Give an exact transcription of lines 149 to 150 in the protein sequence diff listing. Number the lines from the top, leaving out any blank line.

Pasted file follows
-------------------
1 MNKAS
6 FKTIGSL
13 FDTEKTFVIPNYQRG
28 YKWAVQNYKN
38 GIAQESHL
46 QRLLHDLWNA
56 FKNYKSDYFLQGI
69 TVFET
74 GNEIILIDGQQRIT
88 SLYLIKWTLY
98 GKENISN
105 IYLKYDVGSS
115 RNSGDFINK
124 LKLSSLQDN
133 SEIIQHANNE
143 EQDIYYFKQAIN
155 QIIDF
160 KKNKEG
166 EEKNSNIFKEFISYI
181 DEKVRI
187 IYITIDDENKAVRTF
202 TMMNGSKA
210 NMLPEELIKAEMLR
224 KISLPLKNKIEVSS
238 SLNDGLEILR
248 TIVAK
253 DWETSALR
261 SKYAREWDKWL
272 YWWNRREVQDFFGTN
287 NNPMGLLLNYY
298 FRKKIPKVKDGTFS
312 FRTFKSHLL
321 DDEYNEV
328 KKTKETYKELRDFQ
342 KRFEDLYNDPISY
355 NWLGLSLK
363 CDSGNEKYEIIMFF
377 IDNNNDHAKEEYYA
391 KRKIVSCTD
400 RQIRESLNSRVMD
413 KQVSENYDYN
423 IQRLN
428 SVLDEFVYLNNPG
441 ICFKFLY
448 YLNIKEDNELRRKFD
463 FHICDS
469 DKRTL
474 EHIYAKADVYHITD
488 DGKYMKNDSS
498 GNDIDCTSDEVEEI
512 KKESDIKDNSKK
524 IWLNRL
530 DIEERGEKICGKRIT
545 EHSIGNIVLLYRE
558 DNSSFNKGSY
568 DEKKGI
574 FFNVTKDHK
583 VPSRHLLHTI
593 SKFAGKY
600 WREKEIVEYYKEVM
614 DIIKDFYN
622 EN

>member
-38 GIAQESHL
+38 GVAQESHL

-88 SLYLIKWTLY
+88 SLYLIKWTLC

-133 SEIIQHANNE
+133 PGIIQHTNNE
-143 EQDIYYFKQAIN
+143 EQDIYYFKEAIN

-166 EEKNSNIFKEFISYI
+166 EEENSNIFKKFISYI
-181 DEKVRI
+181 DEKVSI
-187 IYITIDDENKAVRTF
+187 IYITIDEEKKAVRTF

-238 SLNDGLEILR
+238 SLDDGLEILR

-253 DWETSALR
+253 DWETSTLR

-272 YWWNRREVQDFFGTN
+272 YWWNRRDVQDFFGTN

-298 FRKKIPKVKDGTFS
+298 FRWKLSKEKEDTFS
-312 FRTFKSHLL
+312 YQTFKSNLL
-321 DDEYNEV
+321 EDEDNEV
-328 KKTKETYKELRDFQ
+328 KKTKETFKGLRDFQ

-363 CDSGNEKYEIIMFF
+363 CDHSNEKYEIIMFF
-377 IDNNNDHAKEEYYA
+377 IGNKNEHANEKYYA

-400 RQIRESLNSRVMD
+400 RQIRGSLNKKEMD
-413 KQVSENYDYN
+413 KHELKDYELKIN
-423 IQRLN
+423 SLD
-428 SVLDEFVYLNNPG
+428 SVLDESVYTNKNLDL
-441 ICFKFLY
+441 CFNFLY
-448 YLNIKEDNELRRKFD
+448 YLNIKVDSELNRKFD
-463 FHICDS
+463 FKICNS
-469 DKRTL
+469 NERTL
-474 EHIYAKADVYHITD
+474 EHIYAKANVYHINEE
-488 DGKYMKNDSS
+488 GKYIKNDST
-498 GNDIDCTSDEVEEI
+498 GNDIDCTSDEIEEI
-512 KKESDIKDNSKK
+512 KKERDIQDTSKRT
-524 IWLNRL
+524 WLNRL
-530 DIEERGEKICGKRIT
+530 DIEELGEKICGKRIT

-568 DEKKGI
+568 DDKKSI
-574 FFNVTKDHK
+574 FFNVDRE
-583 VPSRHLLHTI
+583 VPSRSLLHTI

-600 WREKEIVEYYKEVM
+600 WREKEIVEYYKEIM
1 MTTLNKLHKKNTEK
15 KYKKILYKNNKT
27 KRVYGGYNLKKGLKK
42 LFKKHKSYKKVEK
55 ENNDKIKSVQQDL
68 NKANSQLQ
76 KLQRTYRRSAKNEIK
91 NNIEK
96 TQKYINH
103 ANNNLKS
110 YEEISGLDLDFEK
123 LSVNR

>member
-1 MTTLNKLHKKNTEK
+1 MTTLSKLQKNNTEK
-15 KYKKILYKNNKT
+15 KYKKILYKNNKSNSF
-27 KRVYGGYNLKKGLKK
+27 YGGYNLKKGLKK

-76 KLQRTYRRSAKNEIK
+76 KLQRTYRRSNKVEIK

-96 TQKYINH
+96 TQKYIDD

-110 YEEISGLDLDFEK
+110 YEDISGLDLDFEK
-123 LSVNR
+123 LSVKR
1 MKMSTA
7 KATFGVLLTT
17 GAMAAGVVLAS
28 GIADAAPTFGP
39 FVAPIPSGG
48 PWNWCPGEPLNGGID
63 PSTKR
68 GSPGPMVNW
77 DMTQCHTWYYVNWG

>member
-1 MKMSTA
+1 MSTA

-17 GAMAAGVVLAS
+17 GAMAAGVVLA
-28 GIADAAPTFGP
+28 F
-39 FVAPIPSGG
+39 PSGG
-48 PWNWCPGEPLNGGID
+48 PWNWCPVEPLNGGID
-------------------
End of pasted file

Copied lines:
-27 KRVYGGYNLKKGLKK
+27 YGGYNLKKGLKK